If you are up in the air with your job, know that you will be changing your career soon or are thinking about embarking upon another path, it is not the right time to buy a house. Not only will the uncertainty around your job be something for you to dwell on for some time, but until you are well settled into your role and have passed the probation period (if there is one), it’s not a financially stable time for you to be able to commit to the ordeal of paying off a mortgage. Most lenders will not consider offering you a housing loan unless you have a set contract in place and proof of all of your earnings for a certain amount of time. We are living in an age where lenders have been previously stung by those who haven’t been able to afford to pay their mortgages off, and so we are unfortunately the ones who are having to pay the price for it by jumping through hoops to get to where we need to be. As long as all of the hoops are in a straight line and there are no hurdles, however, the jump should be just fine.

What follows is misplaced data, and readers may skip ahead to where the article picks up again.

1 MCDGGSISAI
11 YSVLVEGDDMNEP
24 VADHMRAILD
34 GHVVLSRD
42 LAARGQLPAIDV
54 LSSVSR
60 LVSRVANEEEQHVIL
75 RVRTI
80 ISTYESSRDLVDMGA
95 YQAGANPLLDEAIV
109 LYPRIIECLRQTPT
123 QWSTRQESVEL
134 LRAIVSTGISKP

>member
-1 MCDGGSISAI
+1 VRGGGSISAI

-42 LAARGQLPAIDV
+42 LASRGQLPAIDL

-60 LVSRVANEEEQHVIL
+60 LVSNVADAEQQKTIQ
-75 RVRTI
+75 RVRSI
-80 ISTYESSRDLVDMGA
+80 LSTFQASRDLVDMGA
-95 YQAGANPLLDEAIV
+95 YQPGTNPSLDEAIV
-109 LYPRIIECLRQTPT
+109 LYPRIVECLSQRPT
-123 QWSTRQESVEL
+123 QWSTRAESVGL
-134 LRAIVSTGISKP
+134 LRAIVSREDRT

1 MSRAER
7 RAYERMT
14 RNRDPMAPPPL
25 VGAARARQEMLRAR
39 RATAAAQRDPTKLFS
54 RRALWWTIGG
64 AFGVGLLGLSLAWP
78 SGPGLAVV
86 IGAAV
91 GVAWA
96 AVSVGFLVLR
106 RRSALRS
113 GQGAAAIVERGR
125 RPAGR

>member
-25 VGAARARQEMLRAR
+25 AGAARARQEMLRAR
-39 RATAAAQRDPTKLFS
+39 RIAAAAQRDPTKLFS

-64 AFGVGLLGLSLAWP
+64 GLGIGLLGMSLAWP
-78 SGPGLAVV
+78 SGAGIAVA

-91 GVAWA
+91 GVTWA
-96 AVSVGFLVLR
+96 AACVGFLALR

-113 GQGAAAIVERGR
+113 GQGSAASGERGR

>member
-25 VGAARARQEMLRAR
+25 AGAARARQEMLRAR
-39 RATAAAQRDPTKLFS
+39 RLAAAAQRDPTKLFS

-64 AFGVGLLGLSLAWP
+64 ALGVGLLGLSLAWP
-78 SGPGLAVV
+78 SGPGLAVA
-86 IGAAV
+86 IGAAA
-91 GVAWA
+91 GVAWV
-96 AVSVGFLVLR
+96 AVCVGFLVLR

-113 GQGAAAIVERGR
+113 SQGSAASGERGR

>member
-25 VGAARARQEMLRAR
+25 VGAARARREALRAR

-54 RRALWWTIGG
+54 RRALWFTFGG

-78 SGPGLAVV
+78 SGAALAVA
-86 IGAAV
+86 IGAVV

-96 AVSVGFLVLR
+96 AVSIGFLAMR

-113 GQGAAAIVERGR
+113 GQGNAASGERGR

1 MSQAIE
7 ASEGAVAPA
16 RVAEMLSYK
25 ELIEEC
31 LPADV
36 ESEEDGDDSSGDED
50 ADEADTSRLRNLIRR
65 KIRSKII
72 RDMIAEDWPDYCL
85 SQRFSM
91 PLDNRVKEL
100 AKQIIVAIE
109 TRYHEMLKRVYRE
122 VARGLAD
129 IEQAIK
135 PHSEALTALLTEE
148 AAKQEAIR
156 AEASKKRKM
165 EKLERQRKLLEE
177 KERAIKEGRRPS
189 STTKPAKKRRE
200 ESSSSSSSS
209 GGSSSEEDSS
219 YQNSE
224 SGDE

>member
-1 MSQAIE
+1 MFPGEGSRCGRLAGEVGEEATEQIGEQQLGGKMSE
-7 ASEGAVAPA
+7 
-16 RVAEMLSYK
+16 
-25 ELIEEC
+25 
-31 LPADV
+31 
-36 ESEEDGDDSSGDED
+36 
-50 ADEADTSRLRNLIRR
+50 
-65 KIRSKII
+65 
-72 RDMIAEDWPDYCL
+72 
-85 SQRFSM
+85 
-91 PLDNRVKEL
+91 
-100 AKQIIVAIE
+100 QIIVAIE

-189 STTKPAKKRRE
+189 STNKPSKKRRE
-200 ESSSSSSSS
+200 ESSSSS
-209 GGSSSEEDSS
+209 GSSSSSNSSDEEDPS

Have You Found The Right Place?
If you know that you going to grow bored with a property within a number of weeks or months, it is not the right time to buy a house. There are certain houses which would be something that you would never be able to afford outright and buy; the deposit for the mortgage would be crippling to your bank account. This doesn’t mean that you are unable to live in them – a lot are up for rent on the open market. With this, a lot of millennials have become accustomed to living ‘beyond their means’ in terms of being able to get into accommodation that they can afford to pay month-by-month, but essentially never belongs to them – and never will. It’s a Catch 22 situation in that you are paying out the money which could have otherwise gone on a mortgage. The right place for you is something that you can stick with for a couple of years, that will suit all of your needs (basic, without bringing into the picture ‘need for a games room’ or ‘need for a swimming pool’) and is suitable for you to add at least one more person into the mix. This is either if you want to move somebody in with you (such as a partner), need to get a lodger or consider starting a family.